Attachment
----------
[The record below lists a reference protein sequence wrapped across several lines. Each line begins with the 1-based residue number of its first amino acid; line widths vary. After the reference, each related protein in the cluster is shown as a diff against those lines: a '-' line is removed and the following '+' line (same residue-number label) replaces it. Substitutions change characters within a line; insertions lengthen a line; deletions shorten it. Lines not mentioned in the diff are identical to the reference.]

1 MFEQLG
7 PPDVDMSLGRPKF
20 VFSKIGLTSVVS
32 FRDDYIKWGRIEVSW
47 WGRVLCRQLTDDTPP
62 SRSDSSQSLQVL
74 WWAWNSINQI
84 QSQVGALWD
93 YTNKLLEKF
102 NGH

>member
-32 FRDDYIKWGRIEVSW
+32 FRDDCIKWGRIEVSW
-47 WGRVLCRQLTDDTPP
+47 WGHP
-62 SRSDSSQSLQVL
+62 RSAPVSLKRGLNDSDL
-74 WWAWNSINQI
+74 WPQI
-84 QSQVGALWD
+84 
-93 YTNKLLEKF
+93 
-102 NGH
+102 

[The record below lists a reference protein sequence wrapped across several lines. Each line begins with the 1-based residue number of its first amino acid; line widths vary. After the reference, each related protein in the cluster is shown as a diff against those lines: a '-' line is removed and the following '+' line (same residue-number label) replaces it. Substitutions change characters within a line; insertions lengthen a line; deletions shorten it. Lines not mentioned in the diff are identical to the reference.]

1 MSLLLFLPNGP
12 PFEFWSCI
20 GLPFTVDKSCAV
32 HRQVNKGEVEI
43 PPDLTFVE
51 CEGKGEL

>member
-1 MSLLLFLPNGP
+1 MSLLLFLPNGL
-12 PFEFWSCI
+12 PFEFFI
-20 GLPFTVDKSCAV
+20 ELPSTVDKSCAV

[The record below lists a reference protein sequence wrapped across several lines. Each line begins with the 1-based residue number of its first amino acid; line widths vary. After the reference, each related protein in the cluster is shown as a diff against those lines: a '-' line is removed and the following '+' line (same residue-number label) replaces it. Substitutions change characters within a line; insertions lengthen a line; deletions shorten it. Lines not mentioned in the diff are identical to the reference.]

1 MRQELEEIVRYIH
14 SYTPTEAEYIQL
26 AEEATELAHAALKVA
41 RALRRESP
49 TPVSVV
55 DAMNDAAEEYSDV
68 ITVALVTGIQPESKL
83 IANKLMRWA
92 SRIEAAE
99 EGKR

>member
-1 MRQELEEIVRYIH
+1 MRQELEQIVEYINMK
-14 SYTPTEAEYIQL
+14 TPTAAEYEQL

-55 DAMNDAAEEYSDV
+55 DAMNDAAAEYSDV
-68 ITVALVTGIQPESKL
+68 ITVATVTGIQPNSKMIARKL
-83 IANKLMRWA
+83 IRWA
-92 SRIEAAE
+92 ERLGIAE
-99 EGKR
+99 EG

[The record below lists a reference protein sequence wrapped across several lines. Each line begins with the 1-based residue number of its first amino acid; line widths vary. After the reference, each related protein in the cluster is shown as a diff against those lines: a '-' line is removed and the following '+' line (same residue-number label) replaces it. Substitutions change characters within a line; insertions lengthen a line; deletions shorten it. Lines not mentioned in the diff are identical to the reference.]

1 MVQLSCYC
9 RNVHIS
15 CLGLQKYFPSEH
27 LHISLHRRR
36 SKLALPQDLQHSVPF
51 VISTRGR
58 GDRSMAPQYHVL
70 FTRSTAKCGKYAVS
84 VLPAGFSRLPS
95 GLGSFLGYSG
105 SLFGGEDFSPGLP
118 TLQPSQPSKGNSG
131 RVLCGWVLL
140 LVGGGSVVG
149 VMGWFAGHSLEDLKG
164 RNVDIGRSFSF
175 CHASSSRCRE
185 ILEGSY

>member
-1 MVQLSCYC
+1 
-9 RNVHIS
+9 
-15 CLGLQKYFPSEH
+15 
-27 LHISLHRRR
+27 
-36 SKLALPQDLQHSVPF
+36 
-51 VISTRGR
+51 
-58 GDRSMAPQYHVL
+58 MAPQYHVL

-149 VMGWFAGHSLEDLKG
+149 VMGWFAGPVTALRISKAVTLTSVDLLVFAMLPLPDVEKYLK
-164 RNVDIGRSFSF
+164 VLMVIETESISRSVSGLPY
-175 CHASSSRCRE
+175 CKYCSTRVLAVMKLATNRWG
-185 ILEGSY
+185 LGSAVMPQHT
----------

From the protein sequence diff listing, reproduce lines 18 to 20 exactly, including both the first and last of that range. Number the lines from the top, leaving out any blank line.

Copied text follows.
+62 RSAPVSLKRGLNDSDL
-74 WWAWNSINQI
+74 WPQI